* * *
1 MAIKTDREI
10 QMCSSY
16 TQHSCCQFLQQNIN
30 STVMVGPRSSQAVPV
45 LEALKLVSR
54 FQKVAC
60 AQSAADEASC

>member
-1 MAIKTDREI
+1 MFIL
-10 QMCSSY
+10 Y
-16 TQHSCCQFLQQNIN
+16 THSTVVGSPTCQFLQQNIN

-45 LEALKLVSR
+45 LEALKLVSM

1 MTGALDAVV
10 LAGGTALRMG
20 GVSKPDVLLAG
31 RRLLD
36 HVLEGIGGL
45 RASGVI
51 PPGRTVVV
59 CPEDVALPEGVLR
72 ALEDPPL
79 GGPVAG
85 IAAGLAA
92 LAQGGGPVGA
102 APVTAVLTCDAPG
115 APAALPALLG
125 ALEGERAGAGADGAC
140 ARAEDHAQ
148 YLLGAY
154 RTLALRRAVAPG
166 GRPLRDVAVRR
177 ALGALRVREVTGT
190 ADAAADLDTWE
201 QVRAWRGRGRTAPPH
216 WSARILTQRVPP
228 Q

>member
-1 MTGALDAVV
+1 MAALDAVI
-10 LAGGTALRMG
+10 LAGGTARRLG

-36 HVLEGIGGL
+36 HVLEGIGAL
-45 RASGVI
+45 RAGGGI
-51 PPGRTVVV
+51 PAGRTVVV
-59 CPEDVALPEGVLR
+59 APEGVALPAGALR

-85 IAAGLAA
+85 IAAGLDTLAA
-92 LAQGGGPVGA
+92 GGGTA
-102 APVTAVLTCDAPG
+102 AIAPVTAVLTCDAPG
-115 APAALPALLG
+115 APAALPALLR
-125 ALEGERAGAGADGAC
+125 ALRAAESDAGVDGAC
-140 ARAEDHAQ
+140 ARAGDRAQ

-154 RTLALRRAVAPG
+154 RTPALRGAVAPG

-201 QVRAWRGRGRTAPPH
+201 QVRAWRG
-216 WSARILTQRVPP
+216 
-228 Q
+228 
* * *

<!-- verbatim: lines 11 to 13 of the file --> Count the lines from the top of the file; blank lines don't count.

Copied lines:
-10 QMCSSY
+10 Y
-16 TQHSCCQFLQQNIN